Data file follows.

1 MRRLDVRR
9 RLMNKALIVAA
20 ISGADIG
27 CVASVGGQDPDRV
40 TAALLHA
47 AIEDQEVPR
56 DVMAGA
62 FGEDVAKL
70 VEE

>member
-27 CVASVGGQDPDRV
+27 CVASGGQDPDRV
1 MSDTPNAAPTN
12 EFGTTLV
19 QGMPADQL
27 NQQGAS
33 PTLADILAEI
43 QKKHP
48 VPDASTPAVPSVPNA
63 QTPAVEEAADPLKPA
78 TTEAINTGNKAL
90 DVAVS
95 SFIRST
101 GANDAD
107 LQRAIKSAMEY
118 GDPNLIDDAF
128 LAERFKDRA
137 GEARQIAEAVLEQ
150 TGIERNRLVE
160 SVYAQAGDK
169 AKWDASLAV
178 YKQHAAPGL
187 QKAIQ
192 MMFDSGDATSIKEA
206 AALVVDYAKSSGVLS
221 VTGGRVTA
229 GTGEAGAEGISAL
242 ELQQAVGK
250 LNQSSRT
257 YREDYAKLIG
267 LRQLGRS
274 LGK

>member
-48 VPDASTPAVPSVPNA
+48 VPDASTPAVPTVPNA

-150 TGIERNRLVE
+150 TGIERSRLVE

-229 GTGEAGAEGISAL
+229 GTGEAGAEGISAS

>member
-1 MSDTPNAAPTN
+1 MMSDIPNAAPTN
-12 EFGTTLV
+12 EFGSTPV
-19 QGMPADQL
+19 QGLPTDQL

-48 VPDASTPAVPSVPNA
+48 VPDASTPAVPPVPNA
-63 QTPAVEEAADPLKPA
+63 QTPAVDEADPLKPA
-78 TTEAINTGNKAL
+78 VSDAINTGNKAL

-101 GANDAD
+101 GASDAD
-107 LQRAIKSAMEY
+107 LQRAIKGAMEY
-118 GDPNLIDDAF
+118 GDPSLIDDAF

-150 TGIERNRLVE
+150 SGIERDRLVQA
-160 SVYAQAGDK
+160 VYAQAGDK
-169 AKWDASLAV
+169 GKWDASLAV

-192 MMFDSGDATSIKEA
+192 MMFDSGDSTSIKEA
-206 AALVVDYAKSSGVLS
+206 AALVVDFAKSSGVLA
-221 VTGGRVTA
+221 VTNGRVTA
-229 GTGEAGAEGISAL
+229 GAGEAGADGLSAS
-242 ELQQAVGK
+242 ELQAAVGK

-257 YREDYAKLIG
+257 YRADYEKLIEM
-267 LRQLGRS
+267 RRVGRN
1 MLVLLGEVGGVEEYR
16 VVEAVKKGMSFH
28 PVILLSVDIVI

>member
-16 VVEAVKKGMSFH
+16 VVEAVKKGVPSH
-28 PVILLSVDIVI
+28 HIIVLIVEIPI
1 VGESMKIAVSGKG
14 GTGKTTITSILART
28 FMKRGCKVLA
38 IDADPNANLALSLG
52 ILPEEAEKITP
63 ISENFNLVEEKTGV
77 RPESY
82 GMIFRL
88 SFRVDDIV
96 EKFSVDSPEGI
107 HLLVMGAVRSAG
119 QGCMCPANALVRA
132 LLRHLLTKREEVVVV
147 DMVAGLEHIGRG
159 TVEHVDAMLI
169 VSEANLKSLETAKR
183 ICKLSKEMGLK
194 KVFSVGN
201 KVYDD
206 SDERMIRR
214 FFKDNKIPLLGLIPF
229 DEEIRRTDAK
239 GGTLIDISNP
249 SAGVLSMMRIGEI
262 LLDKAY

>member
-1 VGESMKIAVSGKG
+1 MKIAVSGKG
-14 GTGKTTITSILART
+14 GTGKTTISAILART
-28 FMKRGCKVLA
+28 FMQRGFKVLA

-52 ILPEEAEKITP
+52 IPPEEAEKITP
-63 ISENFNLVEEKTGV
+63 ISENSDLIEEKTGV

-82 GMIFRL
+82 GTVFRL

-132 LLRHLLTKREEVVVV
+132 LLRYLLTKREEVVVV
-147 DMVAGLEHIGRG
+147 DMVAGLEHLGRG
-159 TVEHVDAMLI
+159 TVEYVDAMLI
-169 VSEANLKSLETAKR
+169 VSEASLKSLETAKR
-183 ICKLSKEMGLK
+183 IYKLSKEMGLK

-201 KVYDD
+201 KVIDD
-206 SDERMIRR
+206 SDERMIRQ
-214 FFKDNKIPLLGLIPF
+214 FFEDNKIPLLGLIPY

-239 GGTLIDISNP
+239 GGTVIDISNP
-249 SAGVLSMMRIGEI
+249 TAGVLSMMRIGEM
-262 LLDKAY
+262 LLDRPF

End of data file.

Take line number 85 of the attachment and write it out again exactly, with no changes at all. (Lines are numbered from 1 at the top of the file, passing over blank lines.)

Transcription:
-257 YREDYAKLIG